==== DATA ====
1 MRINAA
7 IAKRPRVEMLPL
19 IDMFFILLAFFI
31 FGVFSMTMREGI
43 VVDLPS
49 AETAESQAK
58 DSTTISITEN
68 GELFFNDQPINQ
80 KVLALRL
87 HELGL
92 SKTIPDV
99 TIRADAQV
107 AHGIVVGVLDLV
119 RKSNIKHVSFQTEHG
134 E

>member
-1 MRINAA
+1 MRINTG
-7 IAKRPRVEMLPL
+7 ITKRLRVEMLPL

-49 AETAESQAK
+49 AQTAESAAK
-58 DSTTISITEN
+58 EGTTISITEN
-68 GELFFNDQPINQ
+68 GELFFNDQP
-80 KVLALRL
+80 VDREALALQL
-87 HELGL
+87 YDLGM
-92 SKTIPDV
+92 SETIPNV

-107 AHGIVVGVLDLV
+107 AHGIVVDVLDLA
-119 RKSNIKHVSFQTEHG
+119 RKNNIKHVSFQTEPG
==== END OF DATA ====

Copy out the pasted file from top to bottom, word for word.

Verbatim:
1 MRINAA
7 IAKRPRVEMLPL
19 IDMFFILLAFFI
31 FGVFSMTMREGI
43 VVDLPS
49 AETAESQAK
58 DSTTISITEN
68 GELFFNDQPINQ
80 KVLALRL
87 HELGL
92 SKTIPDV
99 TIRADAQV
107 AHGIVVGVLDLV
119 RKSNIKHVSFQTEHG
134 E

>member
-1 MRINAA
+1 MRINTG
-7 IAKRPRVEMLPL
+7 ITKRLRVEMLPL

-49 AETAESQAK
+49 AQTAESAAK
-58 DSTTISITEN
+58 EGTTISITEN
-68 GELFFNDQPINQ
+68 GELFFNDQP
-80 KVLALRL
+80 VDREALALQL
-87 HELGL
+87 YDLGM
-92 SKTIPDV
+92 SETIPNV

-107 AHGIVVGVLDLV
+107 AHGIVVDVLDLA
-119 RKSNIKHVSFQTEHG
+119 RKNNIKHVSFQTEPG